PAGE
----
Do you dream of having your very own horse? Does the whole process of searching for your ideal horse seem daunting? I've seen and heard too many stories of people buying horses that aren't suitable for them. It can become a whole cycle of the horse going from one owner to the next, and you are left still searching for a horse. It is important to take your time to do the proper research and don’t let yourself or anyone else rush you. Remember this can be a life changing experience and trust me when I say that owning, or half leasing in my case, a horse is possibly the best opportunity and privilege to have as an equestrian. When done correctly, your new horse will very well become your new best friend. Before looking and buying your faithful steed, take the time to do your research on all the different aspects.
What to consider before searching for a horse?
Firstly, you need to be completely honest with yourself and as realistic as possible. Ask yourself if you have the much needed available finances, time and experience? These questions are highly important to know before buying a horse. These questions will determine if you can indeed carry on in the searching and buying process.
1. Do you have the money for a horse?
Is there enough money to actually buy a horse? Do you have the available finances every month for the horse’s upkeep? Does the horse come with his own tack or do you need to purchase your own? Also bear in mind that the horse will need different blankets, especially in winter. The cost of blankets alone will set you a few thousand back. Purchasing a horse suitable for you is just the very beginning of the journey. You will also have the monthly costs of stabling your horse to handle. If you have the spare time and experience, you can look into stabling at a DIY or semi DIY yard to lower your expenses. Have a look and research your local livery options. Go visit the yards, look around and ask your necessary questions to see which one is best for you and your horse. Try and get an idea of how much the stabling will be per month. Also find out what each yard offers, what is included in the stabling fees and the facilities they have available. You will also need to consider and work out roughly other extra costs. The horse’s feed and needed supplements. Equine insurance and yearly dentist checks. Your horse will need a farrier every 6-8 weeks, whether he is barefoot or shoed. Planning a correct deworming programme and purchasing the dewormer from your nearest equestrian store. Remember to also keep lesson and show fees in the equation.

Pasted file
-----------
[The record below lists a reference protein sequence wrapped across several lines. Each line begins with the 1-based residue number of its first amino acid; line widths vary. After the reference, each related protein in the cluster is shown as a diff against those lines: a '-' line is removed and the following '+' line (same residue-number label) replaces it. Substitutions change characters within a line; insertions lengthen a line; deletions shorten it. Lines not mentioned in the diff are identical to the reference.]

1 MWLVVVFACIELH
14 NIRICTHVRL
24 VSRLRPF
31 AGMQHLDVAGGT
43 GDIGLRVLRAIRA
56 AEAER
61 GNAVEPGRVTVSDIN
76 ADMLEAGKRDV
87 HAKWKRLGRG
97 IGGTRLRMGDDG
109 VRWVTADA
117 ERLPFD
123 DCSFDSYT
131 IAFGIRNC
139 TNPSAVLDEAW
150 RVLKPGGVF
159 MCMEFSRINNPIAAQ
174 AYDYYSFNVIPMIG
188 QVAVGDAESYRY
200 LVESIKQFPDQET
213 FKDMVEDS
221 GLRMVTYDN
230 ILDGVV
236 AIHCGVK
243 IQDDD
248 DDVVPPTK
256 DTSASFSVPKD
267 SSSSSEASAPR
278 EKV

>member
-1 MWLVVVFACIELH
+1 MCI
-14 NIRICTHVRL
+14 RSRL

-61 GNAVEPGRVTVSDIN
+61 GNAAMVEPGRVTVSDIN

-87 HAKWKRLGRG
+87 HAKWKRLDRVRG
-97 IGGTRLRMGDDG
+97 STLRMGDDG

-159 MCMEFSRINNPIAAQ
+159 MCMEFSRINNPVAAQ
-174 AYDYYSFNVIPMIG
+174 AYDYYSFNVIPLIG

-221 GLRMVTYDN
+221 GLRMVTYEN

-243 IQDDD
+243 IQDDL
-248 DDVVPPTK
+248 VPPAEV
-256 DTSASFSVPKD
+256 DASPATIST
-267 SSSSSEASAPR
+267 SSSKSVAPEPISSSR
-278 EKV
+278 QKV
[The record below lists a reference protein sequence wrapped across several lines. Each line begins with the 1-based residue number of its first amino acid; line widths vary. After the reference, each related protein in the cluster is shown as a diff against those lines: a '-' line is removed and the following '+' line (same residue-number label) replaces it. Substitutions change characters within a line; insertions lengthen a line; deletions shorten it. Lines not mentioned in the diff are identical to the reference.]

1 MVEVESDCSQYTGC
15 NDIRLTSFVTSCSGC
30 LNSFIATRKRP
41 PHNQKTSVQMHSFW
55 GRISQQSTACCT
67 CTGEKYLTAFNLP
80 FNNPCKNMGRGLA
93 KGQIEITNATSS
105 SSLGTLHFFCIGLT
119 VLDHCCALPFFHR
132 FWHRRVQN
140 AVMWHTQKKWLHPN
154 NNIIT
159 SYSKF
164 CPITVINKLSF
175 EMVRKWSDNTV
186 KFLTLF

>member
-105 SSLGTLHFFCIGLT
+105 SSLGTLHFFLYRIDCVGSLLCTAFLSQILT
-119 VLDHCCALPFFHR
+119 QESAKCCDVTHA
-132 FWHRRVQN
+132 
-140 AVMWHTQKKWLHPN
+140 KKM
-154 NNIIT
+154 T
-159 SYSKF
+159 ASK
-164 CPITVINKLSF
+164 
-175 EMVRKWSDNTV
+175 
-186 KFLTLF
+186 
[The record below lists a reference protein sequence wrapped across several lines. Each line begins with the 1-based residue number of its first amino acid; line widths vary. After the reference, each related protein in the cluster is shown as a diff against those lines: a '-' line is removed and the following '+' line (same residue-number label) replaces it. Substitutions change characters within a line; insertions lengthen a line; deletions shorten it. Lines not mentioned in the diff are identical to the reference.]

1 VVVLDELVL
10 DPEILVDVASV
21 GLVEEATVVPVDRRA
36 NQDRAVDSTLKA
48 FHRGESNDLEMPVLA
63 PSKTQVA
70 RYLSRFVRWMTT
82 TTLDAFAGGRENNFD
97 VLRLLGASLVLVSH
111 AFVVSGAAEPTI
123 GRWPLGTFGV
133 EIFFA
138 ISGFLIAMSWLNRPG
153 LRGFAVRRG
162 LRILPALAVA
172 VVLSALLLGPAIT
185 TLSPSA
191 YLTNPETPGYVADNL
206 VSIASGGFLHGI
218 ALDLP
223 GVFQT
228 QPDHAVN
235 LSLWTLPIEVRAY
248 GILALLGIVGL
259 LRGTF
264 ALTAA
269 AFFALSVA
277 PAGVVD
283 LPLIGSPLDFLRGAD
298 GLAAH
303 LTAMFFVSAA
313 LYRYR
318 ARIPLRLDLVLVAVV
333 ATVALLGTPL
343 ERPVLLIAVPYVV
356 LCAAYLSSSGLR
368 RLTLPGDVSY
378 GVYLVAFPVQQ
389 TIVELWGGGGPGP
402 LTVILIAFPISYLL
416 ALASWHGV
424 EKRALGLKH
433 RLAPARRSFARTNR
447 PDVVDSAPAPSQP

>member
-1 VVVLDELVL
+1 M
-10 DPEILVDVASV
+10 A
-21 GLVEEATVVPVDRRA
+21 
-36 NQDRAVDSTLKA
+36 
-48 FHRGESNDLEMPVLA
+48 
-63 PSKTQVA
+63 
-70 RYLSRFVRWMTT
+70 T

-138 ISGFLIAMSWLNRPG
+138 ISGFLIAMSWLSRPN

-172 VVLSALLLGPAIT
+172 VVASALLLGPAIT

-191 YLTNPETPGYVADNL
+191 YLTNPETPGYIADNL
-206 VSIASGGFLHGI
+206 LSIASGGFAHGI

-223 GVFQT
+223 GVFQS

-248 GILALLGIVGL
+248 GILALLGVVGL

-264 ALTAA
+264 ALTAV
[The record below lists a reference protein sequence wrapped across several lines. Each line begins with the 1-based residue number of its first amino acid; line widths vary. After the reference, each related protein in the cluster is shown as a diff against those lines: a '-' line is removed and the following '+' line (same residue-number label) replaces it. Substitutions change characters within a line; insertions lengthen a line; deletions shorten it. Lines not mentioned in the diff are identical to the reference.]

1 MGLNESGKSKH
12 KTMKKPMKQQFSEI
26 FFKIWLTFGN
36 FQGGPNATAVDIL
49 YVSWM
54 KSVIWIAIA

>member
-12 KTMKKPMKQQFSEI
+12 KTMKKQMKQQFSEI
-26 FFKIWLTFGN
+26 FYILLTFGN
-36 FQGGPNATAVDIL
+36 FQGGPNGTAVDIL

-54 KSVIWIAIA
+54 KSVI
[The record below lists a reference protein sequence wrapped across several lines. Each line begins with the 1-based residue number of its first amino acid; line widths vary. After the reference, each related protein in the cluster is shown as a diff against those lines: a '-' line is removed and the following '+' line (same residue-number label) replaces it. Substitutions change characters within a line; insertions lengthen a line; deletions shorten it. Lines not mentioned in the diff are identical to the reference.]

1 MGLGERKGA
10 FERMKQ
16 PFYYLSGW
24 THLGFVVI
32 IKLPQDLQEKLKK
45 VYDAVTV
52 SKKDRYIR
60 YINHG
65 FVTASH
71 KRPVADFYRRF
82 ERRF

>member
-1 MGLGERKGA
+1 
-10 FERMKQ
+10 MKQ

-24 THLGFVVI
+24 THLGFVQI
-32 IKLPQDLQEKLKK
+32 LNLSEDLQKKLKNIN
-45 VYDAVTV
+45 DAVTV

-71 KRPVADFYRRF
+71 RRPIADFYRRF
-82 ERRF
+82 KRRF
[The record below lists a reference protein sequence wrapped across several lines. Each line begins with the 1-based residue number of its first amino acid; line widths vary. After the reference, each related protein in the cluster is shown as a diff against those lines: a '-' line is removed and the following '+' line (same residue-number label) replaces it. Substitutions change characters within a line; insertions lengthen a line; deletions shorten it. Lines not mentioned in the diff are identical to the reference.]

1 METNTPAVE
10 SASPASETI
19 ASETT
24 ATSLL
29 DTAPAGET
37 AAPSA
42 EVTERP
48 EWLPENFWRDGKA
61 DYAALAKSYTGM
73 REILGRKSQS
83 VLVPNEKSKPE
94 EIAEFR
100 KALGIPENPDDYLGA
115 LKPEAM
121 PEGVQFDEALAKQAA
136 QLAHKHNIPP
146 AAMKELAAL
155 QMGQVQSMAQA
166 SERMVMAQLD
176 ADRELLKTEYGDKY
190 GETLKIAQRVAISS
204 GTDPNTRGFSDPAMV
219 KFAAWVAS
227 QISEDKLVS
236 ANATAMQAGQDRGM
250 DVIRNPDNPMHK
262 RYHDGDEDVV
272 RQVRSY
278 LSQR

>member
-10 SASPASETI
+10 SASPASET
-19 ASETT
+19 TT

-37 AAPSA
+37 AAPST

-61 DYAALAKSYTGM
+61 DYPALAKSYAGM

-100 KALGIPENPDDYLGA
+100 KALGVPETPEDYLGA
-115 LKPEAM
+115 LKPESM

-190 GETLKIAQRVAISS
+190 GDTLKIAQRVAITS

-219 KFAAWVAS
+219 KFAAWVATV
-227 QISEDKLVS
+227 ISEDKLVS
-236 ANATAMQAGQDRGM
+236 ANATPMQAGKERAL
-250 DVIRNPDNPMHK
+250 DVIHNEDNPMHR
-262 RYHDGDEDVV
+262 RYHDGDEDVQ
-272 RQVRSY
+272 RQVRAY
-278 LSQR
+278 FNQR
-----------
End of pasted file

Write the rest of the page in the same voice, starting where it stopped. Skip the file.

2. Do you have enough available time for your horse?
Horses and their health and care can/will consume a big chunk of your time! Your riding lessons will be about 30-60 minutes of your day, plus another 30 minutes to bring in the horse and tack up. Remember, depending on your goals, the training of yourself and the horse will not be a short and easy process. If you decide on a DIY livery, you need to be there once in the morning and once in the evening. Your duties would include: cleaning the stable, feeding, grooming, turning the horse out, and changing the blankets. The list can go on.
3. How much experience do you have?
A person doesn’t require loads of experience to buy and own a horse. However, you will need others with the needed experience and knowledge to help you. To gain some experience look into leasing a horse first for about 6 months. This will give you an idea of what you are getting into and if you truly are ready for a horse. If you are a first time owner or inexperienced, I don’t recommend a DIY livery for you just yet.
Remember take your time, don’t rush the process because you are too excited or you are being pressured. This is a start of a whole new adventure for you. All good things take time and patience, and also don’t be afraid to ask for help from someone with the experience and eye for horses!
Author: Cathleen R.